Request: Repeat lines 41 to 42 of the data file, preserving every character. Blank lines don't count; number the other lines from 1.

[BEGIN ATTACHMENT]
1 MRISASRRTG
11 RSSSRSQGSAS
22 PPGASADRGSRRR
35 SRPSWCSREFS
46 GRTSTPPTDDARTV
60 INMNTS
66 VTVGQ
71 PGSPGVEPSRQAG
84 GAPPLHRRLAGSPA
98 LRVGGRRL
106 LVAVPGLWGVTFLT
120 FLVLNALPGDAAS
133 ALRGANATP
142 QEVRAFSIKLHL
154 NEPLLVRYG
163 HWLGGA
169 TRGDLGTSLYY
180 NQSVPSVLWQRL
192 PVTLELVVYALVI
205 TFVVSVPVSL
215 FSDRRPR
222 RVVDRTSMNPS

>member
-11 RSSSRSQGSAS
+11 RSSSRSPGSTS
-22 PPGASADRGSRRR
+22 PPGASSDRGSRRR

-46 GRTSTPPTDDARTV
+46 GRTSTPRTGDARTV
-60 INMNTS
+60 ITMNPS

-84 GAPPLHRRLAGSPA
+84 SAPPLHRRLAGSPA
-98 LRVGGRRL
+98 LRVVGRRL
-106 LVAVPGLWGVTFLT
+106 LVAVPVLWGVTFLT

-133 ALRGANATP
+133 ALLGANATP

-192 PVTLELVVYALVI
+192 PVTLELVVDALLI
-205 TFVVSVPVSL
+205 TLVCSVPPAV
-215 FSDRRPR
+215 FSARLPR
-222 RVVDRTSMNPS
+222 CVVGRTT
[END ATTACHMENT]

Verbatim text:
+192 PVTLELVVDALLI
-205 TFVVSVPVSL